236. Letter From the President’s Special Assistant (Randall) to the Under Secretary of State (Dillon)1

Dear Douglas: I have been following with great interest the cables from New Delhi in which the Country Team is pressing for the establishment of a fourth steel plant in India, with capital to be pro-vided by our Government.2

I make bold to offer the following comments:

First of all, it is beyond the realm of possibility in my opinion that any American steel company would undertake to build a plant in India at this time with private capital. That just is not in the cards, and no time should be wasted in pursuing it further.

Nor is there any possibility in the idea that the American steel industry as a collective group would build such a plant. The antitrust laws would forbid it if there were no other reasons, and there are many.

But I see two very real possibilities by which such a loan could be made and still preserve the concept of private enterprise in which we are all so much interested.

First, I propose that the plant be built by the Government of India on a loan from our Government, but on the condition that they offer it to individual American steel companies for operation under lease and on a profit-sharing basis. I think there is a good chance that the Kaiser Steel Company might take it on. They know India because of their construction work at Tata, and their management is world-minded.

I think it is also conceivable that it might be undertaken by ARMCO International, who have an existing world-wide consulting organization.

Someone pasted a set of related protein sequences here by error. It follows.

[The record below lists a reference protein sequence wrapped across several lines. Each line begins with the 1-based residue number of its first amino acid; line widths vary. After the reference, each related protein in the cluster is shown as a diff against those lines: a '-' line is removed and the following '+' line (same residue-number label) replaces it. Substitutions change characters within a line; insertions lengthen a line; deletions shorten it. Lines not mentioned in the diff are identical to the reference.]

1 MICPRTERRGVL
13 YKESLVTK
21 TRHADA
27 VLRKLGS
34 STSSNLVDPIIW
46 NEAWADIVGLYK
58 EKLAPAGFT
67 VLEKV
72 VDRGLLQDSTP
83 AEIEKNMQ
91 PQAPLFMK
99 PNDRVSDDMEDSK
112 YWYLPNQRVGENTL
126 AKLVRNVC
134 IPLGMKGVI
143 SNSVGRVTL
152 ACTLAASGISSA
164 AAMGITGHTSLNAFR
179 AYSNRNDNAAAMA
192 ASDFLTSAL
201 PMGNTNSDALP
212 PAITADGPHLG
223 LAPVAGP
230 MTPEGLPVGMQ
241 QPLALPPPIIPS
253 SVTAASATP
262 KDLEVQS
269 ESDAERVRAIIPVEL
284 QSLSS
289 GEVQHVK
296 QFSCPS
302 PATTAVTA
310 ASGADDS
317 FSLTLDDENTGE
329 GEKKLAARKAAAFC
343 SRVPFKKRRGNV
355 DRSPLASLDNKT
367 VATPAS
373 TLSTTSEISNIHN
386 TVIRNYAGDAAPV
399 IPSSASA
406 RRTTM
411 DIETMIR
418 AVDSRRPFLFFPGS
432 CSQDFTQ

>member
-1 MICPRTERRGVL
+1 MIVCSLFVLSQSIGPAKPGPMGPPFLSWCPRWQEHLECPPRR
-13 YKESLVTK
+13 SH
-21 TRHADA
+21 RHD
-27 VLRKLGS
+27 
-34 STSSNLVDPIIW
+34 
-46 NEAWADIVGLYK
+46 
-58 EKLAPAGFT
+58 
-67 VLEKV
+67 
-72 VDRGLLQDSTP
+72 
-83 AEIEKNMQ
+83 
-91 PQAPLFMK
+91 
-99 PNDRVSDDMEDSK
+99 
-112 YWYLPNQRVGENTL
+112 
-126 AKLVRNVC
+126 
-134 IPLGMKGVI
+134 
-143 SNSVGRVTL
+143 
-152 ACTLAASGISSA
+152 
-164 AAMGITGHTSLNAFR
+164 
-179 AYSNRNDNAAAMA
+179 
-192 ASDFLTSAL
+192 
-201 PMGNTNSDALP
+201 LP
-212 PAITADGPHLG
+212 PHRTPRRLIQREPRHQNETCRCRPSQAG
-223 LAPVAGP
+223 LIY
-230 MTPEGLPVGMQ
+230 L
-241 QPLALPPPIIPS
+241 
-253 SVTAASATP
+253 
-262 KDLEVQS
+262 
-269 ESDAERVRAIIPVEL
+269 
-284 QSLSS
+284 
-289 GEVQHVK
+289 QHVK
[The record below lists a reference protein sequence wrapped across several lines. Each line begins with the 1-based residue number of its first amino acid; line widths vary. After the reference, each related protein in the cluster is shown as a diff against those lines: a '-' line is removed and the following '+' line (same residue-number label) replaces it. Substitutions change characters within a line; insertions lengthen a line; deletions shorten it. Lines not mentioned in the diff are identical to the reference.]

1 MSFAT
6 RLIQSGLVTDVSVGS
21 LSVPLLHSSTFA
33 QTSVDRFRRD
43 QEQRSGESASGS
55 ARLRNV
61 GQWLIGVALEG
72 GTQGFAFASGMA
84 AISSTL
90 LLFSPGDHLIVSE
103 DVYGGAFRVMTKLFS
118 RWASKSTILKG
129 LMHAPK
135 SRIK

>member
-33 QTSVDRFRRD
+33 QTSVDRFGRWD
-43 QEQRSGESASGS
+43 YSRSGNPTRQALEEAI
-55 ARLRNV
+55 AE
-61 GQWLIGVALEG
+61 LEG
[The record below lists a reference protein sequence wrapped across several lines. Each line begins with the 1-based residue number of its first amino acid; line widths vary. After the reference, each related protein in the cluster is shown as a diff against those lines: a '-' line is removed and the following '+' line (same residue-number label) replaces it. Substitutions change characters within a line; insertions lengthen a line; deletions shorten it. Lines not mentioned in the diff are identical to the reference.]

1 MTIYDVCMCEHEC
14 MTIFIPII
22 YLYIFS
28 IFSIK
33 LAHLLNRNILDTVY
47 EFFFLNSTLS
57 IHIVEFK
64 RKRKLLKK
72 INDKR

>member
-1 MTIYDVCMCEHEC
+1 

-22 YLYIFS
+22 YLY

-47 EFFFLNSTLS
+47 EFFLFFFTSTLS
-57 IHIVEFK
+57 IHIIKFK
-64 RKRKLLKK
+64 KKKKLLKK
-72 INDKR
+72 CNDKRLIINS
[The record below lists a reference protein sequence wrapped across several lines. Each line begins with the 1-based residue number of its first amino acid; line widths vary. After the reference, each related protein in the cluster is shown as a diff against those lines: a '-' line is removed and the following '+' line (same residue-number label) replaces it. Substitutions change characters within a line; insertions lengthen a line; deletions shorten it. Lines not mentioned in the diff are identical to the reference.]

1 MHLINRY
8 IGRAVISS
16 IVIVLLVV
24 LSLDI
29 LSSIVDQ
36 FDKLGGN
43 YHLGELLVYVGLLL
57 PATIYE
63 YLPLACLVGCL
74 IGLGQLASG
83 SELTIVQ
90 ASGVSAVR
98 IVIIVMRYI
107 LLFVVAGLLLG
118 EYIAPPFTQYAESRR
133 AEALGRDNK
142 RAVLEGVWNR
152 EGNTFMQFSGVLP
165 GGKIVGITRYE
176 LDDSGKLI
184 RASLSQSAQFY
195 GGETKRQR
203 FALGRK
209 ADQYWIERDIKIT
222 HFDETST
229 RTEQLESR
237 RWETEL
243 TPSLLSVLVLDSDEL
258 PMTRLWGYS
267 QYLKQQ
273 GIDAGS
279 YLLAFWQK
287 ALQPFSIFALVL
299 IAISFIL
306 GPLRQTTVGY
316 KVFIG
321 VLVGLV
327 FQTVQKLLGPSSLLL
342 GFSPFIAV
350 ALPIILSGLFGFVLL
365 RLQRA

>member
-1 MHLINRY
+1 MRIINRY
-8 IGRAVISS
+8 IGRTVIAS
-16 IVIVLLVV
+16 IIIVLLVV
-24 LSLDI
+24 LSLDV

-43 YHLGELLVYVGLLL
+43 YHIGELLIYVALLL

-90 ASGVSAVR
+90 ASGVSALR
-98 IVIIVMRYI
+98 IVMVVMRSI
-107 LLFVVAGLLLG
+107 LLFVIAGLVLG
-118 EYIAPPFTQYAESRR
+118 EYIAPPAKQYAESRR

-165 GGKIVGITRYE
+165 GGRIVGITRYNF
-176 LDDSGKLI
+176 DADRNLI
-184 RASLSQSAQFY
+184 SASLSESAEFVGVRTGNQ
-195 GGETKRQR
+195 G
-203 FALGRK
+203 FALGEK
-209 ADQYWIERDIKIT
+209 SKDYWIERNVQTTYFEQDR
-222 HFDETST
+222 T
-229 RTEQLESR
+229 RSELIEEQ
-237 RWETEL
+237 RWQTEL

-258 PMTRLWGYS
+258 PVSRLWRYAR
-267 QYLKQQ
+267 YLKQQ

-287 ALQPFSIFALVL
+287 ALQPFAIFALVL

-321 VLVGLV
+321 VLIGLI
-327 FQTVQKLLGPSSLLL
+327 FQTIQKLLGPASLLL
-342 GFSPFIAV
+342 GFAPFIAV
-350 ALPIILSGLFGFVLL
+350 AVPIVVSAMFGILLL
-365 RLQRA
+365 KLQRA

If those efforts fail, then the loan might be made on condition that the Government of India announce publicly its intention to return the plant to private industry as soon as the general condition of their economy permits. It has already been demonstrated in Great Britain that a steel plant which has been nationalized can successfully be disposed of to private interests by the Government, once it is in successful and profitable operation.

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I have no special knowledge of the facts, but I am impressed by the arguments in the cables that India does require additional steel capacity, and I am also unhappy at the very favorable impact which has been made on Indian public opinion by the building of the Russian steel mill.

If there is anything at all that I can do to help in the consideration of this matter, I am at your service.3

Sincerely yours,

  1. Source: Department of State, Central Files, 891.331/7–159. Secret.
  2. In telegram 3225 from New Delhi, June 19, the Country Team stated that it believed the present stage in India’s planning regarding its steel capacity offered an “excellent opportunity to US to contribute to Indian industrial development in effective way and to influence course of that development.” (Ibid., 891.00–Five Year/6–1959)
  3. In a letter to Dillon, dated July 2, Frederick H. Mueller, Acting Secretary of Commerce, expressed his concern with the recommendations of the Embassy in New Delhi regarding U.S. support for a fourth Indian steel mill: “I feel sure that private industry in this country would not look with favor on financing the socialization of industry in these uncommitted nations, nor should we use taxpayers’ money for this purpose. Certainly before any steps are taken in this direction, even to a very limited degree, it should have the most thorough and searching determination on the part of all interested agencies of the government.” (Ibid., 891.331/7–259)

    Dillon responded to Randall’s letter on July 29, expressing his agreement with Randall that the Kaiser idea should be fully explored. He also noted that the question of U.S. aid to public sector projects in other countries was expected to arise during an NSC meeting scheduled for August 6. (Ibid., 891.33/7–2059) For a memorandum of the discussion at that meeting, see Document 4.